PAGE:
1.     Proximity maintenance – you are always emotionally close to your child, you may not be physically present around your child, but your emotional bond is so strong that it helps your child feel emotionally wanted and cared for and not feel emotionally bereft.
2.     Safe haven- when a child is in trouble or emotionally upset the child knows that I can depend on my parents for support, this is a safe haven. The child knows that my parents are firm but in times of need they will first support and reprimand later.
3.     Secure base- this means, roots and wings, you allow the child to be independent, take decisions because of the strong secure base that you have given the child which was constant and consistent from childhood.
Instead of always shouting or lecturing him try ‘teen whispering’, which means having a quiet, discussion in which both the parent and the teen puts forward their point of view and way ahead.
“When flying between the Earth and the Moon, the Apollo spacecraft was off course more than 90 percent of the time. On their lunar voyages the crew would constantly bring the craft back to its intended trajectory. They were not on a perfect path but a critical path. Because they knew their intended target they could correct their spacecraft whenever it wandered off- Anon”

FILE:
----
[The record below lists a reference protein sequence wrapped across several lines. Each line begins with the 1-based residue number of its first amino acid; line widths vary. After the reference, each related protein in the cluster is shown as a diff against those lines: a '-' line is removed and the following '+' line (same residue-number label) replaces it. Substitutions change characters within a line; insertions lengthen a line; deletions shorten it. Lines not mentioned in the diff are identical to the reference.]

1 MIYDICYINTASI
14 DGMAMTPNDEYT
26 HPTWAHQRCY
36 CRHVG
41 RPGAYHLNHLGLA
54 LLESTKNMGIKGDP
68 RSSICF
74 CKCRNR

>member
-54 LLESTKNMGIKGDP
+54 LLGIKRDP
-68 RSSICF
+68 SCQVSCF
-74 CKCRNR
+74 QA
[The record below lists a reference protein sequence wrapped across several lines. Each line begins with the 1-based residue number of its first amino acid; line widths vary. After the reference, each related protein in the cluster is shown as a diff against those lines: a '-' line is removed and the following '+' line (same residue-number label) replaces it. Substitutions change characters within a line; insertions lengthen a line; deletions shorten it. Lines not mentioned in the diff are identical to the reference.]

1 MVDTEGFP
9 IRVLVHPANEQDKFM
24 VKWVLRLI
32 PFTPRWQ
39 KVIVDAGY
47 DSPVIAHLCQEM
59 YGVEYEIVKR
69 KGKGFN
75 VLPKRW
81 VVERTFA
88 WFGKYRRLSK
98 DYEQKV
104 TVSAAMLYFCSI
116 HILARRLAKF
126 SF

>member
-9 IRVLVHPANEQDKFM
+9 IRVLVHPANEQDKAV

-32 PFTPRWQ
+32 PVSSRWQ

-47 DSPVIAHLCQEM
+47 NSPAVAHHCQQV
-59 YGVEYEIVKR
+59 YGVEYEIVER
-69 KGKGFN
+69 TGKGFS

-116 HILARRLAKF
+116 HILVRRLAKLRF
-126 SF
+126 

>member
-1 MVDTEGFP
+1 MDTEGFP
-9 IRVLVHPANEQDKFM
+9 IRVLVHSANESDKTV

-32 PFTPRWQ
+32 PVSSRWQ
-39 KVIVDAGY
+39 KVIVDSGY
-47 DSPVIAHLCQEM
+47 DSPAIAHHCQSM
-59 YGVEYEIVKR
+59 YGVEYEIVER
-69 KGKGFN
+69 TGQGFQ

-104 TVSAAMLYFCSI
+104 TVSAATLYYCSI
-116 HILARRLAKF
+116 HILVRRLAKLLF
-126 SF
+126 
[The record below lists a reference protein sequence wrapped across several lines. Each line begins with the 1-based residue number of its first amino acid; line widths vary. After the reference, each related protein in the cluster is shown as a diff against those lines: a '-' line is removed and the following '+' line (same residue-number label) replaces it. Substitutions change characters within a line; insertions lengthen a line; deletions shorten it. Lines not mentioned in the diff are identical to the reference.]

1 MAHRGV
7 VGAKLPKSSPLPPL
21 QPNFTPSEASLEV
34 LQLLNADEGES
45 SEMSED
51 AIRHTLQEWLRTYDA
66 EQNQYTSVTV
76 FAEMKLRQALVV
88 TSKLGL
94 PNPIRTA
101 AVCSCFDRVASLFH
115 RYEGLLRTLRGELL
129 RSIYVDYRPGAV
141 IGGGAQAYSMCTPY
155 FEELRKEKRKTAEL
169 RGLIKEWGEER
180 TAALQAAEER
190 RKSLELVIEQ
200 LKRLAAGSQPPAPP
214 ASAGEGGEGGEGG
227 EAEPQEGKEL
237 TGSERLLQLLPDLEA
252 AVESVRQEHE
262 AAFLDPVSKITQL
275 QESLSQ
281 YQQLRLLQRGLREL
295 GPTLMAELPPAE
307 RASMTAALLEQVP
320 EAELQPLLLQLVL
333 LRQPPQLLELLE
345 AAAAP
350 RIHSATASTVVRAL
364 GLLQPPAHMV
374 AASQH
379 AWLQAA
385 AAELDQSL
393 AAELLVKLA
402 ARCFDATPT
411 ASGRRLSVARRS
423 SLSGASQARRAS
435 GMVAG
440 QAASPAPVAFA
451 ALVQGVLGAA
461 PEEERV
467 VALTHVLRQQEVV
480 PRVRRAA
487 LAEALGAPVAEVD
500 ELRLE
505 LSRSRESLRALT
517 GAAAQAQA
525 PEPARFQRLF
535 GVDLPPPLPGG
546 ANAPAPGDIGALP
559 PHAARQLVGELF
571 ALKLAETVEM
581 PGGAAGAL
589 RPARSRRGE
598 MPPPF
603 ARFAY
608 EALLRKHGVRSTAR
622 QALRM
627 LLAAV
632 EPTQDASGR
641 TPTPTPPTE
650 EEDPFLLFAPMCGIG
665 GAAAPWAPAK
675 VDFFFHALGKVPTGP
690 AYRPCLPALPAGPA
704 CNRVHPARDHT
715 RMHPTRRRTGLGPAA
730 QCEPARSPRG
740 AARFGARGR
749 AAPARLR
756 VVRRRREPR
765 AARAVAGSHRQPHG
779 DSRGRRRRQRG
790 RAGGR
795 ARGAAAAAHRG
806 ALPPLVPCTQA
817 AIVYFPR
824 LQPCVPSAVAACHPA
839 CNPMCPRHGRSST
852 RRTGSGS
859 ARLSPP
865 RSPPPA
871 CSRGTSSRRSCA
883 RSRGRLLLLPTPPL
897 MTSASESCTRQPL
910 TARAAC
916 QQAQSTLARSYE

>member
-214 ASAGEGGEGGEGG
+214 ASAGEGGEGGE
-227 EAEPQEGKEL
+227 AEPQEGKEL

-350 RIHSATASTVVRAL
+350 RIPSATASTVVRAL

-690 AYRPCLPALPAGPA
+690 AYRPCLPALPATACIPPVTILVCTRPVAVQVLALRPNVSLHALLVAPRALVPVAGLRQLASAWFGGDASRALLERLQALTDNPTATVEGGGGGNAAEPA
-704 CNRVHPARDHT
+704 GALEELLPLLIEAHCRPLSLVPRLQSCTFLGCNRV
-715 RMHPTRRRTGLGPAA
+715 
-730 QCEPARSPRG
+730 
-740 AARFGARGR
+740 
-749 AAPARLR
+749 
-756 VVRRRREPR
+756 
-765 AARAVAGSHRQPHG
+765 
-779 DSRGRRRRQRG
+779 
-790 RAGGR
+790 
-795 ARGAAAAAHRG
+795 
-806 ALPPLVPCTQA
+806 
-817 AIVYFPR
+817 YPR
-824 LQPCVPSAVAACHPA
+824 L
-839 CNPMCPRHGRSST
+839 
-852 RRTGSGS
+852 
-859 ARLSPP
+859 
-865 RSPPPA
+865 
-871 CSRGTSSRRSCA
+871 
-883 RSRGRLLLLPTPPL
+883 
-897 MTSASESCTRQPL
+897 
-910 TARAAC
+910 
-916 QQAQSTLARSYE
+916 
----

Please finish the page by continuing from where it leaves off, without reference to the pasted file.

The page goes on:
Teenagers are on a voyage to adulthood, they will veer off course like the Apollo but we need to know that as long as they come back to the intended trajectory which in their case is a healthy, happy life, we can be there to correct their spacecraft as and when required. No teenager will be perfect what is critical is that they are given a perfect chance.